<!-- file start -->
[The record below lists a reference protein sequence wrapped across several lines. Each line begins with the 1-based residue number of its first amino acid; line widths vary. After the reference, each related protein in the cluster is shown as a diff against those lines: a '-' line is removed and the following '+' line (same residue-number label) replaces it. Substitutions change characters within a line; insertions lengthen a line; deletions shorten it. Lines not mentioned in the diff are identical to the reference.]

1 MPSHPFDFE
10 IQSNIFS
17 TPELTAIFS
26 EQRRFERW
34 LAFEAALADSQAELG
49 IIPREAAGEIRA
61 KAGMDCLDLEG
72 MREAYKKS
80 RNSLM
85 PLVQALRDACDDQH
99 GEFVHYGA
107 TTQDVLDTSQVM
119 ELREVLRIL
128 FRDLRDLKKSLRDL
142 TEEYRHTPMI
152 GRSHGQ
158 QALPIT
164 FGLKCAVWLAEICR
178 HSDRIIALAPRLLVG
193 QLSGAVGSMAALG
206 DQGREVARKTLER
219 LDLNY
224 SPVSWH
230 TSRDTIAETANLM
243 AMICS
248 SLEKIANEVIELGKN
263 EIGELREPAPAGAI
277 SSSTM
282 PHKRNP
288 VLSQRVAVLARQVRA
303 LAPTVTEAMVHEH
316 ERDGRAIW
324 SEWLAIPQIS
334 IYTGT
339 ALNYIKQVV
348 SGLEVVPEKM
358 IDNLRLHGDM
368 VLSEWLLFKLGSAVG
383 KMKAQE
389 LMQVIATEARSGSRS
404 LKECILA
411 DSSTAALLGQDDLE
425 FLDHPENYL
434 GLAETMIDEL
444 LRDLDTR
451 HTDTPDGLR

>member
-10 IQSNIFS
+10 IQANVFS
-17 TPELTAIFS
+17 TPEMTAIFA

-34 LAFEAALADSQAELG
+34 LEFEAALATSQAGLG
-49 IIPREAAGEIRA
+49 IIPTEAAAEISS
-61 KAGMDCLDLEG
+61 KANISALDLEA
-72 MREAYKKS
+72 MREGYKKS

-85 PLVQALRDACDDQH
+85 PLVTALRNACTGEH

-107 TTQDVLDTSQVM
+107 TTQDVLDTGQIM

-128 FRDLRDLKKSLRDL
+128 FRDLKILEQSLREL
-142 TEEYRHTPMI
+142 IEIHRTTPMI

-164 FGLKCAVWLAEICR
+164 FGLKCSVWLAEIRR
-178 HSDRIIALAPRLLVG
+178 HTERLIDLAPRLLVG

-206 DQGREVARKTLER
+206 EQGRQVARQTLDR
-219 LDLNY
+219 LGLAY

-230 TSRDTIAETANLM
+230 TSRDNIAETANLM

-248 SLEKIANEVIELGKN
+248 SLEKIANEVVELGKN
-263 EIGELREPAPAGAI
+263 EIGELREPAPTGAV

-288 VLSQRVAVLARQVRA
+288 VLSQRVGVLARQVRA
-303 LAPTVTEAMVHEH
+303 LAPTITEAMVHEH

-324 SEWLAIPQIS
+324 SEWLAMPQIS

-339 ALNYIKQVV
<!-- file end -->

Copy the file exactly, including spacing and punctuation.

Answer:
[The record below lists a reference protein sequence wrapped across several lines. Each line begins with the 1-based residue number of its first amino acid; line widths vary. After the reference, each related protein in the cluster is shown as a diff against those lines: a '-' line is removed and the following '+' line (same residue-number label) replaces it. Substitutions change characters within a line; insertions lengthen a line; deletions shorten it. Lines not mentioned in the diff are identical to the reference.]

1 MPSHPFDFE
10 IQSNIFS
17 TPELTAIFS
26 EQRRFERW
34 LAFEAALADSQAELG
49 IIPREAAGEIRA
61 KAGMDCLDLEG
72 MREAYKKS
80 RNSLM
85 PLVQALRDACDDQH
99 GEFVHYGA
107 TTQDVLDTSQVM
119 ELREVLRIL
128 FRDLRDLKKSLRDL
142 TEEYRHTPMI
152 GRSHGQ
158 QALPIT
164 FGLKCAVWLAEICR
178 HSDRIIALAPRLLVG
193 QLSGAVGSMAALG
206 DQGREVARKTLER
219 LDLNY
224 SPVSWH
230 TSRDTIAETANLM
243 AMICS
248 SLEKIANEVIELGKN
263 EIGELREPAPAGAI
277 SSSTM
282 PHKRNP
288 VLSQRVAVLARQVRA
303 LAPTVTEAMVHEH
316 ERDGRAIW
324 SEWLAIPQIS
334 IYTGT
339 ALNYIKQVV
348 SGLEVVPEKM
358 IDNLRLHGDM
368 VLSEWLLFKLGSAVG
383 KMKAQE
389 LMQVIATEARSGSRS
404 LKECILA
411 DSSTAALLGQDDLE
425 FLDHPENYL
434 GLAETMIDEL
444 LRDLDTR
451 HTDTPDGLR

>member
-10 IQSNIFS
+10 IQANVFS
-17 TPELTAIFS
+17 TPEMTAIFA

-34 LAFEAALADSQAELG
+34 LEFEAALATSQAGLG
-49 IIPREAAGEIRA
+49 IIPTEAAAEISS
-61 KAGMDCLDLEG
+61 KANISALDLEA
-72 MREAYKKS
+72 MREGYKKS

-85 PLVQALRDACDDQH
+85 PLVTALRNACTGEH

-107 TTQDVLDTSQVM
+107 TTQDVLDTGQIM

-128 FRDLRDLKKSLRDL
+128 FRDLKILEQSLREL
-142 TEEYRHTPMI
+142 IEIHRTTPMI

-164 FGLKCAVWLAEICR
+164 FGLKCSVWLAEIRR
-178 HSDRIIALAPRLLVG
+178 HTERLIDLAPRLLVG

-206 DQGREVARKTLER
+206 EQGRQVARQTLDR
-219 LDLNY
+219 LGLAY

-230 TSRDTIAETANLM
+230 TSRDNIAETANLM

-248 SLEKIANEVIELGKN
+248 SLEKIANEVVELGKN
-263 EIGELREPAPAGAI
+263 EIGELREPAPTGAV

-288 VLSQRVAVLARQVRA
+288 VLSQRVGVLARQVRA
-303 LAPTVTEAMVHEH
+303 LAPTITEAMVHEH

-324 SEWLAIPQIS
+324 SEWLAMPQIS

-339 ALNYIKQVV